January 19, 2007 -- Prescription drug plan costs can vary by thousands of dollars for seniors in different states, even under the lowest-cost Medicare drug plan available, according to a study published in the January issue of the Journal of General Internal Medicine.

Critics, however, said the findings were based on old data and that widely acknowledged problems reflected in that data have been fixed since the drug benefit's implementation.

Using December 2005 data from Medicare's Web-based calculator, researchers at the University of Michigan (UM) researchers looked at drug costs for four patients based on actual cases and found the results varied widely.

For example, under the lowest-cost plan available in Michigan, a 78-year-old woman in need of drugs for osteoporosis, high blood pressure, and chronic pain from arthritis and a spine fracture caused by osteoporosis would pay $4,113 for coverage under the lowest-cost plan, while in Ohio that same coverage would cost her $16,856. If that same woman picked the highest-cost plan in Michigan, it would cost $13,806 more per year, while the highest-cost plan in Ohio would only cost $1,079 more.

The study also found that depending on the type of prescriptions and the prescription drug plan, or PDP, seniors in some states might spend 10 percent of their cost-of-living-adjusted median income on premiums and copays, while seniors in another state fitting the same description might spend 20 percent.

"This shows just how high the stakes can be when a senior is deciding which plan to choose, or deciding whether or not to switch plans," Matthew Davis, a UM physician and author of the study, said in a statement. "No one doubts that the Part D benefit has helped many seniors by giving drug coverage to those who previously had none, but the level of variation among the lowest-cost plans is far greater than many seniors and policymakers probably anticipated."

Centers for Medicare and Medicaid Services (CMS) spokesman Jeff Nelligan said Thursday that "there can be [cost] variances in different states, given the different structures of distribution," such as pharmacies, "and different costs per state for drug manufacturers, pharmacies and insurers to work within." Nelligan added that geography, such as whether seniors live in urban or rural areas and the cost of living in those locations, could also explain cost variances.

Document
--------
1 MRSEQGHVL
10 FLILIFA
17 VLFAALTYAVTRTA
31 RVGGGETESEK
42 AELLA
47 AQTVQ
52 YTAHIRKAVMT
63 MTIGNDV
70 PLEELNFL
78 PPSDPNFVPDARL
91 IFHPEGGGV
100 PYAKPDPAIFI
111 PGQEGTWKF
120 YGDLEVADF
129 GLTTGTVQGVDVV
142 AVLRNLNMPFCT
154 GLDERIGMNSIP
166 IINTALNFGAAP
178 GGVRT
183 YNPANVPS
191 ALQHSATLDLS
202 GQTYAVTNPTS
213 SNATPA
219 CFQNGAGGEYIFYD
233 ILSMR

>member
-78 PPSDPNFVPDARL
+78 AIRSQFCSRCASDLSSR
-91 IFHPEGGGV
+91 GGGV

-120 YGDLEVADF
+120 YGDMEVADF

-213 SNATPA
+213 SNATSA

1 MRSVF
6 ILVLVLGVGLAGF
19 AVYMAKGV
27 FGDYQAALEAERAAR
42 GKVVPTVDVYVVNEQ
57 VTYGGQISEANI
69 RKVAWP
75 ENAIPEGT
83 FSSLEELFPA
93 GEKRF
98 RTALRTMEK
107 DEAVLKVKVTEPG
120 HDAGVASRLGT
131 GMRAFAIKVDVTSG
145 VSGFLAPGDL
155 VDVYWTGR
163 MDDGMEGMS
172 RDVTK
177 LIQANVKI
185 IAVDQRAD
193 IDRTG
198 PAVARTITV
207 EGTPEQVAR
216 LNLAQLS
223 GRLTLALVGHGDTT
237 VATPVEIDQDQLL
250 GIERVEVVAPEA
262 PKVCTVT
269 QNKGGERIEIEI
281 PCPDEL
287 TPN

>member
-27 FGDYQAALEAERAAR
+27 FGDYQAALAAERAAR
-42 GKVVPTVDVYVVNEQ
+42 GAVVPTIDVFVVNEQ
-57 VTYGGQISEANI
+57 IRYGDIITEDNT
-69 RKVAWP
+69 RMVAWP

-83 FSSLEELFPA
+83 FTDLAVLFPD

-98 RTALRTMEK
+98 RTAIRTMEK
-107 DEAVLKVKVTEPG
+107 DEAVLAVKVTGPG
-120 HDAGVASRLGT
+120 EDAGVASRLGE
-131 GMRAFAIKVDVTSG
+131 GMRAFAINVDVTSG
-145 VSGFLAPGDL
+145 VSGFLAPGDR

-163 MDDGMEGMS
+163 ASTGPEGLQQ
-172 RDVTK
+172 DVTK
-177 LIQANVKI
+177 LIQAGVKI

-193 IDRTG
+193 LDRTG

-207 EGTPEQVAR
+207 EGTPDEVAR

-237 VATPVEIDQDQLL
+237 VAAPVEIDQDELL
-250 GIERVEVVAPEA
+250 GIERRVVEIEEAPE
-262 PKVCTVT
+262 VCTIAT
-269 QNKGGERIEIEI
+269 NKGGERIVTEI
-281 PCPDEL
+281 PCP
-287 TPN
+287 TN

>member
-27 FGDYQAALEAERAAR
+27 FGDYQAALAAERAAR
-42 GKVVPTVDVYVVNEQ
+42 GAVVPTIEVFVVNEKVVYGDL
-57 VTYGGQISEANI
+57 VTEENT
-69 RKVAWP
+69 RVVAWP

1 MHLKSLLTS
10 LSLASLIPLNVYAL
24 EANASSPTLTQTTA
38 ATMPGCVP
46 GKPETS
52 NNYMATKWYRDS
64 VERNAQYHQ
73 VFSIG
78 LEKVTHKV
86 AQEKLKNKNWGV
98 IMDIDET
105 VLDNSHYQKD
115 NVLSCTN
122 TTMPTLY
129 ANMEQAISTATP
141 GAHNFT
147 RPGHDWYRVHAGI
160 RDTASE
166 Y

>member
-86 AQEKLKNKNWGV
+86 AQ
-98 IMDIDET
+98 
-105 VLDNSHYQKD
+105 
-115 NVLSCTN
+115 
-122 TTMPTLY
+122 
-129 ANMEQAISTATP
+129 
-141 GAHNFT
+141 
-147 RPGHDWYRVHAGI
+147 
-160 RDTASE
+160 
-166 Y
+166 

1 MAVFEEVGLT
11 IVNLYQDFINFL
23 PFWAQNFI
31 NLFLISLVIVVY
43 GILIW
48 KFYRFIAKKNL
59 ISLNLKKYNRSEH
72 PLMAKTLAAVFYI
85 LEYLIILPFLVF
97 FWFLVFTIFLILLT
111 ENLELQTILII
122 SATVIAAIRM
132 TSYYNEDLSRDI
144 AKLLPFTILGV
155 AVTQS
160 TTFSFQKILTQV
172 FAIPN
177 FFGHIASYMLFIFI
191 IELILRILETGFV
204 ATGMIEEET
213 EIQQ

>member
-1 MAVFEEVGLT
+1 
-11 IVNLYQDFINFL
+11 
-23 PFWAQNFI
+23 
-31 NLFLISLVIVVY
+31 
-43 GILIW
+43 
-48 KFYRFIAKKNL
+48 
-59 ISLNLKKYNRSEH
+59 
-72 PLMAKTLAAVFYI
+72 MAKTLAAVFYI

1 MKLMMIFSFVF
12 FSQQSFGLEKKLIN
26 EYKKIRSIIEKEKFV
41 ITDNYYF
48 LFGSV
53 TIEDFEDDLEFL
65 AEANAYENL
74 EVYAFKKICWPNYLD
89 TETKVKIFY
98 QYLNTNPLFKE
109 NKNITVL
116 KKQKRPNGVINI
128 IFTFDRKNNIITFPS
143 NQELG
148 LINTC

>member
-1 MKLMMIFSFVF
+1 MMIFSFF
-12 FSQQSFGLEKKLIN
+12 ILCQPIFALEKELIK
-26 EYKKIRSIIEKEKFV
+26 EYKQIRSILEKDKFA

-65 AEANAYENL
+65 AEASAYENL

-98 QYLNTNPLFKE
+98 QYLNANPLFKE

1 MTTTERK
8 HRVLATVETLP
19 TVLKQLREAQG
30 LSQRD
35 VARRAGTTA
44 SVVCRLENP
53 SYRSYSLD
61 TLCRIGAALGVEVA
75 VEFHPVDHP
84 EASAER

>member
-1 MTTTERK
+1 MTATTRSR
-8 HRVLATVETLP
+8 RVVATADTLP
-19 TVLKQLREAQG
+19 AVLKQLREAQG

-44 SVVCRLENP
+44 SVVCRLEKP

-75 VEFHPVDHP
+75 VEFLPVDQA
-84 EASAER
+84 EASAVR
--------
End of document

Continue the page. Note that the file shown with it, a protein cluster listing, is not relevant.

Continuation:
According to the study, the availability of PDPs is specific to 34 CMS regions, which mostly cover individual states but in some cases, such as North Dakota and South Dakota, group states together. The study recommends further refinement of the Medicare drug benefit to "ensure nationwide balance in PDP affordability."

Nelligan on Friday said that CMS is continuing to review the study.

"The information that the researchers relied on is questionable in terms of accuracy and does not represent current findings," Mohit Ghose, vice president of communications for America's Health Insurance Plans, said in an e-mail Friday. In December 2005, "CMS was working with Part D sponsors to ensure that calculations produced by the tool were consistently reliable. The data used by the researchers reflects data problems that have since been addressed," Ghose added.

For example, Ghose said that for the case of the 78-year-old woman, the difference in annual premiums among PDPs offering the lowest-cost plans varied by less than $400 by state in 2006.

The patient cases used as an example in the study consisted of the 78-year-old woman; a 66-year-old man diagnosed with high blood pressure, high cholesterol, depression, and diabetes, with and without a prescription for insulin; and a 72-year-old woman taking medications for heart failure and to prevent a second heart attack. According to the study, costs were calculated based on the least expensive combination of generic and brand-name drugs available.